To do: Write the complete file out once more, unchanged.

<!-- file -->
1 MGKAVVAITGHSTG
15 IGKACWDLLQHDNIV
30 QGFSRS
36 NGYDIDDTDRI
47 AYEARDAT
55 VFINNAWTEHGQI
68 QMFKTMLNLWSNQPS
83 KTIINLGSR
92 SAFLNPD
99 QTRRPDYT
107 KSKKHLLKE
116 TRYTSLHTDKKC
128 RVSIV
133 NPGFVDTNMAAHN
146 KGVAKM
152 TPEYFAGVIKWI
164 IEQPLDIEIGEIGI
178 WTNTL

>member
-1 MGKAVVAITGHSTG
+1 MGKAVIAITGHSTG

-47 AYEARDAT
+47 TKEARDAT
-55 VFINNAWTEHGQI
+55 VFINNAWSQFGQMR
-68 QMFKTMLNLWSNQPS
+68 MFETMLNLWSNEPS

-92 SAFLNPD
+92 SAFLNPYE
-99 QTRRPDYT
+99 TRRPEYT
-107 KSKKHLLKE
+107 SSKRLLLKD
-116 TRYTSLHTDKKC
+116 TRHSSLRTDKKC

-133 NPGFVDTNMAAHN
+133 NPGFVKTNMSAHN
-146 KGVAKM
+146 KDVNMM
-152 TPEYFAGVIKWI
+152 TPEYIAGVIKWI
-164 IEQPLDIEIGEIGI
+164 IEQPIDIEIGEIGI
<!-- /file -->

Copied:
1 MGKAVVAITGHSTG
15 IGKACWDLLQHDNIV
30 QGFSRS
36 NGYDIDDTDRI
47 AYEARDAT
55 VFINNAWTEHGQI
68 QMFKTMLNLWSNQPS
83 KTIINLGSR
92 SAFLNPD
99 QTRRPDYT
107 KSKKHLLKE
116 TRYTSLHTDKKC
128 RVSIV
133 NPGFVDTNMAAHN
146 KGVAKM
152 TPEYFAGVIKWI
164 IEQPLDIEIGEIGI
178 WTNTL

>member
-1 MGKAVVAITGHSTG
+1 MGKAVIAITGHSTG

-47 AYEARDAT
+47 TKEARDAT
-55 VFINNAWTEHGQI
+55 VFINNAWSQFGQMR
-68 QMFKTMLNLWSNQPS
+68 MFETMLNLWSNEPS

-92 SAFLNPD
+92 SAFLNPYE
-99 QTRRPDYT
+99 TRRPEYT
-107 KSKKHLLKE
+107 SSKRLLLKD
-116 TRYTSLHTDKKC
+116 TRHSSLRTDKKC

-133 NPGFVDTNMAAHN
+133 NPGFVKTNMSAHN
-146 KGVAKM
+146 KDVNMM
-152 TPEYFAGVIKWI
+152 TPEYIAGVIKWI
-164 IEQPLDIEIGEIGI
+164 IEQPIDIEIGEIGI